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Staff file photo by John Rawlston/Chattanooga Times Free Press - Old windows like this one photographed in 2014 are in use throughout the building at the Chattanooga School for the Liberal Arts.

Some things never change. Some things like county commissioners bragging in whispers that they'll get school fields and school repairs in their district in exchange for their support on a vote that raises taxes — in part for $100 million in new funding for school capital needs.

Certainly that's how things have worked here in the past, but it isn't how things should work in the future.

Last week, UnifiEd became at least the second local group to try getting in front of this thorny, wasteful and steamrolling Hamilton County tradition.

UnifiEd wrote an open letter to new Hamilton County Schools Superintendent Bryan Johnson and Board of Education Chairman Steve Highlander, asking them to initiate an audit of the schools' capital needs and the creation of a multi-year capital plan. Repeat: a real audit and multi-year capital plan.

The idea is a bit of an echo from another recommendation and report released in May by a Hamilton County Schools Budget Working Group consisting of 11 business and community leaders. The group, including David Eichenthal and Nick Decosimo, spent six months analyzing the school district's budget and operations, seeking ways to spend education money more efficiently and boost student learning. They did so at the request of County Mayor Jim Coppinger, who wanted an independent and neutral review of the school district's financial situation.

The group's numerous conclusions and recommendations amounted to tough love: Plan far better and far out into the future, using the help of developers and the city/county planning commission so that — for instance when the county uses part of this recent de-facto tax increase to build a new wastewater treatment plant in the northeastern end of the county to accommodate 10,000 new homes, there will be school capacity when and where it's needed for an influx of new students.

Another even tougher-love recommendation was to reduce the number of schools — and reduce the number of teachers.

After reading the business group's nearly 70 pages of findings and recommendations, it was easy to see that less is more — unless we were talking about planning, revenue and leadership.

In May, Hamilton County had 79 schools, 43,797 students, 3,058 teachers, 184 school administrators and — until now — about $420 million dollars with which to fix the falling scores that follow 60 percent of each year's third-graders who get to their summer break without learning to read well enough to keep up in future years.

In most years, we have band-aided schools with more teachers and more money — usually from foundations and rarely from tax increases. Clearly that hasn't worked for us as a long-term strategy.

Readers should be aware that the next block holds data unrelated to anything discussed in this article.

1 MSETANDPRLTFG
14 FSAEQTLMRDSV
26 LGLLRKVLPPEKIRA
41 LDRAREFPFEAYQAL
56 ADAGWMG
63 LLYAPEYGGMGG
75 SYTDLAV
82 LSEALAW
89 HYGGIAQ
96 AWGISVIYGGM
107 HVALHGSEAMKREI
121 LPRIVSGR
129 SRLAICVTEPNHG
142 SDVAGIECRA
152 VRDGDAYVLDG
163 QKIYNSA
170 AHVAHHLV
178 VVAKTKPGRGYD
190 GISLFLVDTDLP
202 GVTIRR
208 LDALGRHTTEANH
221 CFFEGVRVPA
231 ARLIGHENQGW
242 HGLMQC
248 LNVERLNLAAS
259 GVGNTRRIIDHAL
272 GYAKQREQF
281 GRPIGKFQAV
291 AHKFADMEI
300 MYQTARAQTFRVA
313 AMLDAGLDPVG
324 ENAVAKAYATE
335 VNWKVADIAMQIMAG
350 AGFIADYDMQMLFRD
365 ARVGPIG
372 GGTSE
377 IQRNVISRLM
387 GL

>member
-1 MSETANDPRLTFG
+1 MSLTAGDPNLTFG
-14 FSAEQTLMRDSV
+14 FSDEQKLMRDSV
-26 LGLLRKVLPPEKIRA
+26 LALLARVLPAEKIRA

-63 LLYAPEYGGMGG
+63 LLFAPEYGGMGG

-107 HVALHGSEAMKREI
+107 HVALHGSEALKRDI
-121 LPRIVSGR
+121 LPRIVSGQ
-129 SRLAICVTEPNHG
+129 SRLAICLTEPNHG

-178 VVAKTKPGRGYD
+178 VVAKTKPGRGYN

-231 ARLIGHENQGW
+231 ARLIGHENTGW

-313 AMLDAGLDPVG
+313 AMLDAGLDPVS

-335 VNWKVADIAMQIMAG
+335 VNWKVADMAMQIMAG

We have an average of 14 students per teacher, compared to a 16-to-1 ratio statewide and an even higher ratio nationwide. We also have fewer students per school than other systems statewide and nationwide, and we have a $200-plus million backlog in deferred facilities maintenance — including five schools that each need more than $10 million in repairs.

But if we close some of the most-dilapidated schools, rezone and think strategically — especially with the help of the county planning commission and developers — about what schools should be redesigned, expanded or built new, we can invest much of what would have been maintenance or building money into classroom priorities.

"There has to be an investment for future savings," Decosimo said when the schools budget working group's report was made public in the spring. And that investment needs a complete and well-researched plan.

The school system's response to UnifiEd suggestion — and to the business group's recommendations before that — left much to be desired.

A news release last week stated that the system "looks forward" to tackling the needs, and Johnson "will work closely" with the school board to decide which projects "will benefit" from the new money.

It is worth noting here that school board members' districts mirror county commissioners' districts.

The school system's statement also notes that a current facilities assessment was completed on Jan. 20. But that assessment amounts to a spreadsheet — not an audit that takes into consideration future needs, population trends, utilities or teacher efficiencies.

The county commission's recent move to provide $100 million to the school system for capital projects was important, overdue, bold, encouraging and absolutely the right thing to do.

But now we need a real plan — not just a bunch of deals.

What we especially do not need is a bunch of deals based on a spreadsheet, a district map and a few handshakes in preparation for the next election.

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